Tonya deCroce is currently traveling the globe in an effort to bring back to life the works and the stories of her grandfather –
Denver portrait photographer Edward Angelo deCroce.
She met with the curators of the Photography International Hall of Fame in St. Louis Mo. last week. She meets with Hassleblad in Gothenburg Sweden today and she’ll travel to Italian photographer Marcello Nitti next week.
If anyone would like to share some stories with Tonya, please don’t hesitate to contact us.
Today, she shared a letter received from the founder of Brooks Institute.
Your Magnificent Grandfather
Dear Tonya, I was delighted and excited when I had met Edward Angelo DeCroce on the Brooks Institute campus in that summer of 1980. When the West Coast School of Professional Photographers conducted seminars, we had so much to share in our lives.
First was the use of the early Hasselblad camera system..we both shared Victor Hasselblad’s vision of the 70mm format for the highest quality. Edward chose the “out-of-doors with natural light to build his studio and in doing so enthralled so many photographers to switch to his natural lighting and incredible use of the natural environment. I chose to do the same in my underwater World with the camera that Victor himself presented me in 1961.
The style of outdoor photography that Edward Angelo Decroce presented …won the hearts of the entire photographic profession.
My best wishes on your journey Tonya.
………..with Love, Ernie Brooks
Archiving Past Works
The Work of Denver portrait photographer Edward Angelo deCroce
Denver portrait photographer Edward Angelo DeCroce dreamed big.
Shaped by the desperation of pre-WWII America, his life (1919-1983) was a quest to succeed. The hard times of his teen years forged in him a sprit that would ultimately precipitate his unique contribution to the world of photography.
What makes the acclaim of DeCroce most remarkable is that his reputation was built not by creating glamour images of Hollywood stars, but by making portraits of ordinary people. Aside from a few accomplished symphony conductors, deCroce’s subjects were not famous. And his Denver photography studio was located in a part of town more known for the oldest profession than the heartfelt portrait photography that would define his life.
To judge art of the past through the eyes of the present can be a misleading endeavor. Tours of the Sistine Chapel, for example, begin by displaying artists’ work before 1500. So when viewers are finally shown the work of Michelangelo, they are in awe. They can grasp the concept that Michelangelo’s work was a giant leap.
Photography of the 20th century saw remarkable advancements in technology every decade. And innovative photographers reflected the changing times with new styles and ideas. In this way, Edward Angelo DeCroce was a true pioneer of professional photography. His work reflected society and influenced professional photographers around the world.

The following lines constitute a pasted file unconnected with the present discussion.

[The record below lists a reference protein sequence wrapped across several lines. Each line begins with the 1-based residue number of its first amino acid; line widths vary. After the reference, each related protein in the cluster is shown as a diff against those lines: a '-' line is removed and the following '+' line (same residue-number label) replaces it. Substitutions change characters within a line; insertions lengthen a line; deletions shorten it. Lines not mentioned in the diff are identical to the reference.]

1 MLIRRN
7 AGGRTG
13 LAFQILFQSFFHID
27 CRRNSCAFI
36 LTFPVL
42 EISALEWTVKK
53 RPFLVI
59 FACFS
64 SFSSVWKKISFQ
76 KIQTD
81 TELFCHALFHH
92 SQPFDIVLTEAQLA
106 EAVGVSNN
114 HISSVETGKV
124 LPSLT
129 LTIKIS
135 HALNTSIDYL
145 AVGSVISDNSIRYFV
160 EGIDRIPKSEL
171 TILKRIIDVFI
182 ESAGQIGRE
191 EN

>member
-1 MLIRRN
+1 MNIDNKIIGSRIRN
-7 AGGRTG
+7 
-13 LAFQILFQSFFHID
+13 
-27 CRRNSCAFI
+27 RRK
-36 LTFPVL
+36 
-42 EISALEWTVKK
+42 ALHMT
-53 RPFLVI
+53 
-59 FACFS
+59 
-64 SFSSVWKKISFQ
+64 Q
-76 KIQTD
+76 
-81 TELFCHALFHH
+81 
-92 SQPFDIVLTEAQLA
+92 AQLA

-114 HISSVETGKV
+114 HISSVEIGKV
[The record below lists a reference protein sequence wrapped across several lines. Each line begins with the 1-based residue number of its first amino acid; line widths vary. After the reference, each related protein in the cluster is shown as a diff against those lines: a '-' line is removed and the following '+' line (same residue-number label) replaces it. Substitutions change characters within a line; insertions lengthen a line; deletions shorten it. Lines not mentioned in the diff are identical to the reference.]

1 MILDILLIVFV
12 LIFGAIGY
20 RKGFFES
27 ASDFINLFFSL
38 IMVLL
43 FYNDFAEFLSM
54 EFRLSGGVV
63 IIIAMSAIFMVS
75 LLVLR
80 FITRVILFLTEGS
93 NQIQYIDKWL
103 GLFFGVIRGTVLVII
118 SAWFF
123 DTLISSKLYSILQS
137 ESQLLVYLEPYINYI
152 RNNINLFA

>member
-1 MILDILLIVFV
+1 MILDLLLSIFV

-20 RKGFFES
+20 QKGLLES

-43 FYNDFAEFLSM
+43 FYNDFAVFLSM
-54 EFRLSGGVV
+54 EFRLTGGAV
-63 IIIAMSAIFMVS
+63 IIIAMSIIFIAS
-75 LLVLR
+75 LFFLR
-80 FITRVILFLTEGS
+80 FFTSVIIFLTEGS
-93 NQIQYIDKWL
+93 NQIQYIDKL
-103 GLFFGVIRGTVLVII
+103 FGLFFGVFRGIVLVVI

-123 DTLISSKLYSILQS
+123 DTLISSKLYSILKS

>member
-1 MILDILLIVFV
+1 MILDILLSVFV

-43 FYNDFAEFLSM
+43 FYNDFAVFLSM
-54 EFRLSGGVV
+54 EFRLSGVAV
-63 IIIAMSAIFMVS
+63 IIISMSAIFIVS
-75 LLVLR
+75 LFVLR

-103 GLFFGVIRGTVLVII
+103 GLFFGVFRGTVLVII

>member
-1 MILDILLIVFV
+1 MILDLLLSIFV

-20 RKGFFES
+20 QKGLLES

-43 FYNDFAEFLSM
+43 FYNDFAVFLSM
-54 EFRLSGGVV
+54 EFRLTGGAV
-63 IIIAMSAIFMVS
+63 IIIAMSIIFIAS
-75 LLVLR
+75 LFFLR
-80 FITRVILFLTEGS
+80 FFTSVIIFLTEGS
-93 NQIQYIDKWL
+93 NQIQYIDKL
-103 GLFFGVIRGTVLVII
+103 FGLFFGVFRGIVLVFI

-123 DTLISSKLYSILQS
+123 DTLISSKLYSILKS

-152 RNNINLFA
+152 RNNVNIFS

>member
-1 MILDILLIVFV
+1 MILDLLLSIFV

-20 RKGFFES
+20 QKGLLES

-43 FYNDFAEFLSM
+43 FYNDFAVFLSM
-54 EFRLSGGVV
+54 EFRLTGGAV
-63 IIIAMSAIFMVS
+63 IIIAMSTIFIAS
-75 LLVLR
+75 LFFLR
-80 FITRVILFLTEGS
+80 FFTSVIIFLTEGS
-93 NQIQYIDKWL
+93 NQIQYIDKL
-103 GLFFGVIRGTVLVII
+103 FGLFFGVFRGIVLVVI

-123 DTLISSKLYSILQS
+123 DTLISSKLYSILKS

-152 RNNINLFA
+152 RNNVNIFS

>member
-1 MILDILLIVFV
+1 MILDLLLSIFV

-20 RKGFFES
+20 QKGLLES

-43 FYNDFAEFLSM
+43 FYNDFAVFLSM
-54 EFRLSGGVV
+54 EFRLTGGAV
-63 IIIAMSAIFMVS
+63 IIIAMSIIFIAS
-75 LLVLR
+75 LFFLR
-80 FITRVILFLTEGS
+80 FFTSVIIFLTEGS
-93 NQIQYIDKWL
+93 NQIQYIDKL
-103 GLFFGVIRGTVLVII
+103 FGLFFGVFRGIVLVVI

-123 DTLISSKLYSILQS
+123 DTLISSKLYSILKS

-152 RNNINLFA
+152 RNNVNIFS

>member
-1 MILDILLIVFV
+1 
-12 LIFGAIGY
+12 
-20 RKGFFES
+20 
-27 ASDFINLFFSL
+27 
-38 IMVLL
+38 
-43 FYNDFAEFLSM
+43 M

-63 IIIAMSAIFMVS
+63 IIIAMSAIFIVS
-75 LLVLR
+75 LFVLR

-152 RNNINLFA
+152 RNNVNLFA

Early Innovation – Color & The Slim Line
As the Beat Generation morphed into the pre-hippie era of the early 1960s, DeCroce offered a style of portraits that fit the time. Always shot on white seamless, the slim-line portrait was made for baby boomers who donned ski clothes, penny loafers or capris. These portraits were made into unusually narrow vertical or horizontal prints – hence the name “slim-line”.
Color photography had existed for decades but mostly as an anomaly. For professional photographers, color remained on the horizon until the 60s. And even then, the sole color lab in the city (Bri Tone) catered to the amateur market. DeCroce dove deep into color photography creating his own lab in the basement of his studio. At first with “basket” technology, DeCroce Studio offered its customers color portraits years before they became the standard. When Dunning Photo came out with the Kreonite processor, deCroce invested in the giant 32″ version. The studio’s color printer, Carol Small, devoted herself to becoming an unparalleled expert. And by the mid 70s she had acquired a steady national clientele of pro photographers.
The Renaissance Portrait
Edward Angelo DeCroce continually strived for new techniques that would free him from the cliche. Influenced by Dutch painters like Vermeer and Rembrandt, DeCroce often photographed with just one light. He utilized very slow shutter speeds to capture ambient light and bounced a small light off ceiling or walls to augment ambient fill light. Studio lighting by deCroce was elegant in its simplicity. And to complete the aura of a photographic painting, DeCroce used oil paints on top photographs. Works were then finished with brush strokes of clear lacquer. With his color lab and finishing techniques, the studio offered large format prints in ornate frames not unlike museum portraits. He called these works The Renaissance.
Outdoor Portraiture & The Hasselblad – f4 @ 1/60
Simultaneously, DeCroce yearned to create works that reflected turbulent changes in American society. Working outside to capture a photojournalistic style of portraiture was not happening with the 4×5 format. And 35mm format was not substantial enough to create wall portraits with regularity. So in the 1960s deCroce traded one of his 4×5 cameras with a high school boy named Robert Penny in return for a Hasselblad 1000F. With the 70mm (2 1/4″ x 2 1/4″) Hasselblad, deCroce was free to create unique sets of portraits under (as he said) “God’s light”. Edward refused the notion of bringing his studio outdoors. He opted instead to work very simply without strobes or reflectors.